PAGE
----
Photographing the same type of content over a length of time only leads to increased amount stress, scrutiny, and self-doubt. While we stick to our niches and genres of photography, it’s almost proven at this point that without consistent inspiration and motivation, our work seems to be a duplication of itself leading to the inevitable burnout of creativity. While burnout is so commonly discussed amongst creative professionals, we do very little to prevent it from happening in the first place which makes it hard to combat.
We reached out to 15 creative professionals to offer you tips on how to stay creative throughout your career without losing the integrity and passion for your art.
“Staying creative can be tough because burnout is fairly rampant with photographers. I found that you have to find new things to fall in love with throughout your career that keep you interested and motivated. Recently, for me, it’s been about getting to know my clients more and becoming more connected to them so I’m even more excited about telling their love story. I find the more emotionally invested I am a couple the more creatively motivated I’ve become.”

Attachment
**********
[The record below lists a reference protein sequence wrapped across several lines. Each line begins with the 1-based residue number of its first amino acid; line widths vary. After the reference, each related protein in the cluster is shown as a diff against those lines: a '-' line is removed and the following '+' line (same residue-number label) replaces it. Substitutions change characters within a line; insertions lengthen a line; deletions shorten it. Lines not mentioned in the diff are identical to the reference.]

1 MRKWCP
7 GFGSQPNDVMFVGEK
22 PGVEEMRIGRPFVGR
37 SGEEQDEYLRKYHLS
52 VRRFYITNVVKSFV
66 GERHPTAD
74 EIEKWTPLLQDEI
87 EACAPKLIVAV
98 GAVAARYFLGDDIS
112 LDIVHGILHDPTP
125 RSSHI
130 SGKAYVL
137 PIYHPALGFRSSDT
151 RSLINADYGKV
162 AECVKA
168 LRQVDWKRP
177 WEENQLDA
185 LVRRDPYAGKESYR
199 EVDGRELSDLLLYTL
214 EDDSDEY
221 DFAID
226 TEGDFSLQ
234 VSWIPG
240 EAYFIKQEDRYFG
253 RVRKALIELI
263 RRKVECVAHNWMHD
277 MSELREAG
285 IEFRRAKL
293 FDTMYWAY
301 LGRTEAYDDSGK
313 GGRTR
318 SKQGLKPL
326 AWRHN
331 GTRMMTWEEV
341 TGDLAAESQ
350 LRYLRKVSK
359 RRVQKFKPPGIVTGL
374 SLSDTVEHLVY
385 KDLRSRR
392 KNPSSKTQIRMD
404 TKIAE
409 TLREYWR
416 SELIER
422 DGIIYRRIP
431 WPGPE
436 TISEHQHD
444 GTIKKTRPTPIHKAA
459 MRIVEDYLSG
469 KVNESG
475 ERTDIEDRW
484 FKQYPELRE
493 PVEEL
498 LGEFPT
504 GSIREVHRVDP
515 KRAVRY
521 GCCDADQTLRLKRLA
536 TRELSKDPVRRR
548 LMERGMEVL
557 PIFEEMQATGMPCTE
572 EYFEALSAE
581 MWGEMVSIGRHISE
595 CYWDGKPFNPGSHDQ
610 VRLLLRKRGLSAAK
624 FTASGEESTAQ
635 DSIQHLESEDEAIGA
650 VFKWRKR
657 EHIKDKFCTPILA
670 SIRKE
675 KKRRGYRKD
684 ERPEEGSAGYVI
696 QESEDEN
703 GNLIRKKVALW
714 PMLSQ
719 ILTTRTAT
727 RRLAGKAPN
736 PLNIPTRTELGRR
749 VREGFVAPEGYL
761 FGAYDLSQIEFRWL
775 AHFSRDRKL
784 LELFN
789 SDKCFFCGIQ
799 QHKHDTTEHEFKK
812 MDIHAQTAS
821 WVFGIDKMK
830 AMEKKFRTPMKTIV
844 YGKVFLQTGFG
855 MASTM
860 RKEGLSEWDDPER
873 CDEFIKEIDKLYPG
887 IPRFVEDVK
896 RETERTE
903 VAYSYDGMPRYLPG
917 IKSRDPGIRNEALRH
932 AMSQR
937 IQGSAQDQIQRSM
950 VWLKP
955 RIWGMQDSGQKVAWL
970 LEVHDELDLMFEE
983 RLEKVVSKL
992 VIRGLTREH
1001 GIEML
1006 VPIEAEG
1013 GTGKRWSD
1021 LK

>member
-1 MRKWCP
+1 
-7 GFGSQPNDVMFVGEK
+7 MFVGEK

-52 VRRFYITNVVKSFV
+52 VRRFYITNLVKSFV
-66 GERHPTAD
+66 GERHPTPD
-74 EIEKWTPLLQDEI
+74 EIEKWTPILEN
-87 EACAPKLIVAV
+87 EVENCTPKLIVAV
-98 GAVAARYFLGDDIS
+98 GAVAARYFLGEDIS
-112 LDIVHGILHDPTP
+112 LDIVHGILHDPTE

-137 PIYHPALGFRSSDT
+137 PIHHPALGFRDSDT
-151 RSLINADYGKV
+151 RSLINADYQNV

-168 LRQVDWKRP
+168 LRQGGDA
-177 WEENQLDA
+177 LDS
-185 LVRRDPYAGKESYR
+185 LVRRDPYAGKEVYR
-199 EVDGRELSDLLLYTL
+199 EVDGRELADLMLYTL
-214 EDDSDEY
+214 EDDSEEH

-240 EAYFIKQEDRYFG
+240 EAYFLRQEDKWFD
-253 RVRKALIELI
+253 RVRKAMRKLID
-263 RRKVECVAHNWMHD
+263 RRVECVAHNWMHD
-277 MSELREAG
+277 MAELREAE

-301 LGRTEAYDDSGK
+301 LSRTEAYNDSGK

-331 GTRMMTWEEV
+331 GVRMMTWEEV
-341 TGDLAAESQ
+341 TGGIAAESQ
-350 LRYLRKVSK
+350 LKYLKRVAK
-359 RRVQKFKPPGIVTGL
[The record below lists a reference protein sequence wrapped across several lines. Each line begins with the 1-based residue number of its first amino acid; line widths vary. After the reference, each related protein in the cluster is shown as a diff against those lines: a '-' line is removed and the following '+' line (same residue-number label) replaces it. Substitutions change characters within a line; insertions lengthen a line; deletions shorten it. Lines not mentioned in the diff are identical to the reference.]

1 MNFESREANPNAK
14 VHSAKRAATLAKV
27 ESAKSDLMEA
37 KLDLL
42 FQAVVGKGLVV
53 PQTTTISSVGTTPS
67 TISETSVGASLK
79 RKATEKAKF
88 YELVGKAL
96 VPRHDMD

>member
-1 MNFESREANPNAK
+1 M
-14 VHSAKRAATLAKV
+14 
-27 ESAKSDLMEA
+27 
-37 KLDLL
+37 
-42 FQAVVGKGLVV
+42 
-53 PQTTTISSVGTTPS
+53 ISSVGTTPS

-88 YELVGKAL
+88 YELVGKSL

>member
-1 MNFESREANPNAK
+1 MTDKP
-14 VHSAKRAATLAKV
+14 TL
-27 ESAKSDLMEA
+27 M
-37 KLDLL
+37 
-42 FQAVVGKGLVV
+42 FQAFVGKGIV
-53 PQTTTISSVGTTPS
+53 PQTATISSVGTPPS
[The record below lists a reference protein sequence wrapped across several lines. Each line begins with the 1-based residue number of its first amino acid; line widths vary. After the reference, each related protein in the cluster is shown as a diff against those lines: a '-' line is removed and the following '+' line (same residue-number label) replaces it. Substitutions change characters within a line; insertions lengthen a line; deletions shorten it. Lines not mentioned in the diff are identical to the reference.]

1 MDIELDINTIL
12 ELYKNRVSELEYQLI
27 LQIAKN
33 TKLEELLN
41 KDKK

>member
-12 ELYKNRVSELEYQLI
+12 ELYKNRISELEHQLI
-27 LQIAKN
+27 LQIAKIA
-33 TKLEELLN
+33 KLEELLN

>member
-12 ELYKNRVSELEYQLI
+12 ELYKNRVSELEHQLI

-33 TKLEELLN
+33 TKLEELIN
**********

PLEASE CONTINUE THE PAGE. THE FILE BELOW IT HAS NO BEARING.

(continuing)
“Burnout is a real thing, and with everyone glorifying the hustle it’s hard to not feel guilty when you want to take a break. Soon you’ll get into a rut of not wanting to document your own family or create for yourself because you don’t want to see a camera. This is a good time to use something else to create. When I’m feeling like it’s become “work” I pull out my iPhone and get creative. That’s how I got into underwater photography. It was my release, and it all started with an Otterbox and an iPhone. Now I have a full underwater kit and shoot commissioned work. Being underwater has its own challenges that you don’t deal with on the daily so it’s exciting, fun, and very much freeing because you’re not fighting against what is expected and what is creative.”
“I like to think of my creative brain like a computer. Whenever it’s lagging, running slow, or just seems bogged down, often times what it needs is a reboot. The way I do this is by giving myself a small challenge to force me to use something that is not part of my standard process (a light, a lens, a technique.) For instance, I might say to myself, “for the next ten minutes you are going to shoot at f8, instead of the typical “wide open” f1.2 that you’ve been doing.” Or I might say, “Alright, Trevor go grab the 90mm Tilt-Shift lens out of your bag because it’s now the only lens you’ll be using for the next 15 minutes.” These challenges help to reboot my creative side and get outside that box of doing the same thing over and over again.”